Can you remember a more pressure packed two weeks of Iowa Basketball than what we have just witnessed?
Steve Alford said after Iowa blew a second half lead against Minnesota back in late February that the pressure was now off of his team and maybe they can go out there and play like they are having fun.
They did just that against Penn State the next game, blowing out the Nits in their first road win of the year. Then Jeff Horner hit a buzzer beater against Ohio State. Then the Hawks pulled one out in overtime against Michigan.
Three up, three down to end the season, good enough for a seventh seed in the Big Ten tournament.
The Hawks rolled the Carl Landry-less Purdue Boilermakers, sending Gene Keady to the showers for good.
But that was where it was supposed to end.
After all, Iowa could not be #10 Michigan State.
I didn't think so, and truth be told, most of you didn't think so, either.
But these ‘never say die' Hawkeyes believed they could, and they did, refs be damned.
The Ghost of Tom Rucker invaded Ted Valentine, yet the Hawkeyes still beat the more talented Spartans who picked a bad night to be average from the free-throw line.
When Alan Anderson, a near 90-percent free throw shooter, misses two with less than seven seconds to play and his team down by one, it's your night.
Five in a row. Five must win games in a row.
Say what you will about Steve Alford, and I know that I have over these past few weeks when it appeared as though Iowa was headed for a sure fire NCAA tourney-less march into March; he knows how to rally the troops when the chips are down.
If he could bottle up what it feels like to have to win out in the Big Ten tourney, who could beat these Hawkeyes in the regular season?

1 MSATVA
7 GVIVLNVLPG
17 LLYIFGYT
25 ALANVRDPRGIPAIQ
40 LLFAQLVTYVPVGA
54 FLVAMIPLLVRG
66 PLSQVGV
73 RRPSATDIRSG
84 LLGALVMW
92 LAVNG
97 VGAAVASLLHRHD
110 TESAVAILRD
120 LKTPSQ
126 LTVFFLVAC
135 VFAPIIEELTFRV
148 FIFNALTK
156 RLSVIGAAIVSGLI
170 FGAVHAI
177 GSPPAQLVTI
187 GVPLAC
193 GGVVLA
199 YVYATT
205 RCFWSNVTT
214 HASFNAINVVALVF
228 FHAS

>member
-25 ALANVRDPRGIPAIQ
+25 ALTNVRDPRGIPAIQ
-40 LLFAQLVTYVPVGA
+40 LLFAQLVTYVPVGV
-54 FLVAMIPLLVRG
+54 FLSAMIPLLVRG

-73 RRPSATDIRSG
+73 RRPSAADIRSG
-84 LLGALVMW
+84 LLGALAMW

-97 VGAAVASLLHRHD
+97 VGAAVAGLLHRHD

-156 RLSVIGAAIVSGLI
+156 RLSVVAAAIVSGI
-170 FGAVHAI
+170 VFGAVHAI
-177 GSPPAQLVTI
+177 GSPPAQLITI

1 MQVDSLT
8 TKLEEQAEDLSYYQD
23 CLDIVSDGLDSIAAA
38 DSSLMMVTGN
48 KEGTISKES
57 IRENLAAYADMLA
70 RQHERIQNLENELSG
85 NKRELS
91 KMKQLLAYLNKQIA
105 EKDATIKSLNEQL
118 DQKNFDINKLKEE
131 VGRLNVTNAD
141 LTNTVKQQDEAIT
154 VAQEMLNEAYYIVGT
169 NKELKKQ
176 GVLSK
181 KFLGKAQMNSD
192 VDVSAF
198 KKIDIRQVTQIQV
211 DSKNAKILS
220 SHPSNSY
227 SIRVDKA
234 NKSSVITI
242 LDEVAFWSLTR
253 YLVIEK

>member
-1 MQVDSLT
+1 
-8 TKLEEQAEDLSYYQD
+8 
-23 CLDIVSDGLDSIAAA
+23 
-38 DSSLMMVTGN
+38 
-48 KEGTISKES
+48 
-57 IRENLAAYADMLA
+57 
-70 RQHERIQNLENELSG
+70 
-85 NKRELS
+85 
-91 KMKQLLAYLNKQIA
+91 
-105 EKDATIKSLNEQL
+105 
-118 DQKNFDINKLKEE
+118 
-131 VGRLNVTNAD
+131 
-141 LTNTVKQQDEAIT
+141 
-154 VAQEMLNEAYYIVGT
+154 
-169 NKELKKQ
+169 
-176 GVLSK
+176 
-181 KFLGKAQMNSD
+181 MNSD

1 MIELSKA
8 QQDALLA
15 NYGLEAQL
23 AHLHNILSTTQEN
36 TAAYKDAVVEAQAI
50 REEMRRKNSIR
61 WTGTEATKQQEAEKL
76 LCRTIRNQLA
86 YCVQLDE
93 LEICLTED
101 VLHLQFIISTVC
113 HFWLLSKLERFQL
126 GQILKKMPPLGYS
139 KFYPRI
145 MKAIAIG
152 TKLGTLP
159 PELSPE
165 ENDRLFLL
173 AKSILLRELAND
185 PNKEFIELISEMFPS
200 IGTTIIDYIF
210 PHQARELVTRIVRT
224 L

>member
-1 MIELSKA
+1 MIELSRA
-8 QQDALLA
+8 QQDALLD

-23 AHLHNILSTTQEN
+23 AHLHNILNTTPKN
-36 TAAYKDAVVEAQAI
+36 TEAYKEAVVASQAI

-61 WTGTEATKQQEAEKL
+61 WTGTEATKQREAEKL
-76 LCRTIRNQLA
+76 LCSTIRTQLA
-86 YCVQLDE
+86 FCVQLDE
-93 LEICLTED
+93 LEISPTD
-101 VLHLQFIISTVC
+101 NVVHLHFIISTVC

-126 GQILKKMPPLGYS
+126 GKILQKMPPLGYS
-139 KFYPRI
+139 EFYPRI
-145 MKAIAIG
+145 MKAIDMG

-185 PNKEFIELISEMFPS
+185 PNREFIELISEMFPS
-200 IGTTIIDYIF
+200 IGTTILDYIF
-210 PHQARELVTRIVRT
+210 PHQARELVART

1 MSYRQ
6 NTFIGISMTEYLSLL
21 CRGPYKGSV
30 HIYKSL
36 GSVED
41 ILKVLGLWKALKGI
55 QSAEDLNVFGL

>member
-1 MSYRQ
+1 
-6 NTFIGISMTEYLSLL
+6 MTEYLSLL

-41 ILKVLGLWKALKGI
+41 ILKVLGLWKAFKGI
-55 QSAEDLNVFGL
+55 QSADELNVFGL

I wish we knew why it takes Iowa so long to play with a sense of urgency, but that has been a pattern in three of Alford's six seasons in Iowa City.
You had the ‘four in four' in 2001, then the following year the incredibly disappointing 2001-2002 team won its first three games in the Big Ten tourney, only to fall to Ohio State in the title game. Iowa's seven straight BTT wins are a league record.
Is Iowa in the Big Dance? They might be. If they lose on Saturday, we will all be sweating it out on selection Sunday unlike any season since the 1985-86 season where Iowa gained entry into the tourney as an 11 seed.
It's been 20 years since we have had to deal with that drama, with that type of unknown. A loss tomorrow means we are dealing with it, but a win tomorrow means that Iowa fans can rest easy, as an NCAA bid would certainly be in the offing.
I don't know the answer to this, but has any Big Ten team with 21 wins ever been omitted from the NCAA tourney dance card since the field expanded to 64 teams? A 20-10 (9-7) Iowa team did not get the invite in 1997-1998.
Any way you slice it, the Hawks have been quite entertaining over the last five games.
Doug Thomas is starting to play like a monster. Mike Henderson's contributions are coming at a great time, and he made us all forget about Pierre Pierce on Friday night. Jeff Horner, Adam Haluska and Greg Brunner are practically willing this team to the NCAA tourney.
Back to Alford for a moment; did he just save his job? Was it in jeopardy?
If Iowa makes it to the NCAA tourney, he will not be fired. If that happens, we will never know if Bob Bowlsby was close to pulling the trigger. It will be a debate for coffee shops and Internet message boards.
I said before the year began that if Iowa did not make it to the NCAA's, Alford should be replaced. I said that believing that there was no way that this year's team would not make it.
Another Pierre Pierce felony accusation later, and the Hawks were on the ropes.
Watching this team come together and enjoy playing with one another these last five games has been a joy. If they can win just one more, they are going dancing for sure.
They might be already.
But there has been enough drama for one season, hasn't there? Just win on Saturday, Hawks.